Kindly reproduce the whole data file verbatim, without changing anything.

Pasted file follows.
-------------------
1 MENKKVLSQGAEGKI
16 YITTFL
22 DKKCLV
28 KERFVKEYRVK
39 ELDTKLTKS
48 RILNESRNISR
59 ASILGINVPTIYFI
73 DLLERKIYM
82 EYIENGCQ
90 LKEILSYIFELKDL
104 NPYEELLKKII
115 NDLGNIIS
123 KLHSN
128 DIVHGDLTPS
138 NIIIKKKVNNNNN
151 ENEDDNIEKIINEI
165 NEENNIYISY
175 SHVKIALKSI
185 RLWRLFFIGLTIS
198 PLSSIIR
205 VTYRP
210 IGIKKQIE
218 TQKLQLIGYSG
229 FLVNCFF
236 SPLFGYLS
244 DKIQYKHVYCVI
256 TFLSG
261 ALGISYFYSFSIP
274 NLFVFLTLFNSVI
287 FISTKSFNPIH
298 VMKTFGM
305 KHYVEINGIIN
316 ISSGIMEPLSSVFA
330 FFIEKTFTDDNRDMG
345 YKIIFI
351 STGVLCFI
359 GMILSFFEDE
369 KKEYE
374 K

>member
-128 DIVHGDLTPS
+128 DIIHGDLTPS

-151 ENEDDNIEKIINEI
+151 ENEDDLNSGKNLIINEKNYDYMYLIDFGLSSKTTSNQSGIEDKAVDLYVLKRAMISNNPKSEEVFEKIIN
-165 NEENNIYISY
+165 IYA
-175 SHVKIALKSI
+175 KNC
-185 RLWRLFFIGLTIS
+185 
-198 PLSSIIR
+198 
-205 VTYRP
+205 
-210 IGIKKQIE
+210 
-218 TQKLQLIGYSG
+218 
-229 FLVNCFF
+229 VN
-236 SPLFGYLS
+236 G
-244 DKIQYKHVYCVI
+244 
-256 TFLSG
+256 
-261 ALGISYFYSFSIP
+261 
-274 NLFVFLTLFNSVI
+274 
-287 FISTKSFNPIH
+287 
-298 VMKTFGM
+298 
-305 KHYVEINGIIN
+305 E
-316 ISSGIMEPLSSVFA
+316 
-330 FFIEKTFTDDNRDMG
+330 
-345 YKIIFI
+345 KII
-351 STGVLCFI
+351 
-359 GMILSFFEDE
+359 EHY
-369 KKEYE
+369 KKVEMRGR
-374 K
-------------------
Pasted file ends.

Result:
1 MENKKVLSQGAEGKI
16 YITTFL
22 DKKCLV
28 KERFVKEYRVK
39 ELDTKLTKS
48 RILNESRNISR
59 ASILGINVPTIYFI
73 DLLERKIYM
82 EYIENGCQ
90 LKEILSYIFELKDL
104 NPYEELLKKII
115 NDLGNIIS
123 KLHSN
128 DIVHGDLTPS
138 NIIIKKKVNNNNN
151 ENEDDNIEKIINEI
165 NEENNIYISY
175 SHVKIALKSI
185 RLWRLFFIGLTIS
198 PLSSIIR
205 VTYRP
210 IGIKKQIE
218 TQKLQLIGYSG
229 FLVNCFF
236 SPLFGYLS
244 DKIQYKHVYCVI
256 TFLSG
261 ALGISYFYSFSIP
274 NLFVFLTLFNSVI
287 FISTKSFNPIH
298 VMKTFGM
305 KHYVEINGIIN
316 ISSGIMEPLSSVFA
330 FFIEKTFTDDNRDMG
345 YKIIFI
351 STGVLCFI
359 GMILSFFEDE
369 KKEYE
374 K

>member
-128 DIVHGDLTPS
+128 DIIHGDLTPS

-151 ENEDDNIEKIINEI
+151 ENEDDLNSGKNLIINEKNYDYMYLIDFGLSSKTTSNQSGIEDKAVDLYVLKRAMISNNPKSEEVFEKIIN
-165 NEENNIYISY
+165 IYA
-175 SHVKIALKSI
+175 KNC
-185 RLWRLFFIGLTIS
+185 
-198 PLSSIIR
+198 
-205 VTYRP
+205 
-210 IGIKKQIE
+210 
-218 TQKLQLIGYSG
+218 
-229 FLVNCFF
+229 VN
-236 SPLFGYLS
+236 G
-244 DKIQYKHVYCVI
+244 
-256 TFLSG
+256 
-261 ALGISYFYSFSIP
+261 
-274 NLFVFLTLFNSVI
+274 
-287 FISTKSFNPIH
+287 
-298 VMKTFGM
+298 
-305 KHYVEINGIIN
+305 E
-316 ISSGIMEPLSSVFA
+316 
-330 FFIEKTFTDDNRDMG
+330 
-345 YKIIFI
+345 KII
-351 STGVLCFI
+351 
-359 GMILSFFEDE
+359 EHY
-369 KKEYE
+369 KKVEMRGR
-374 K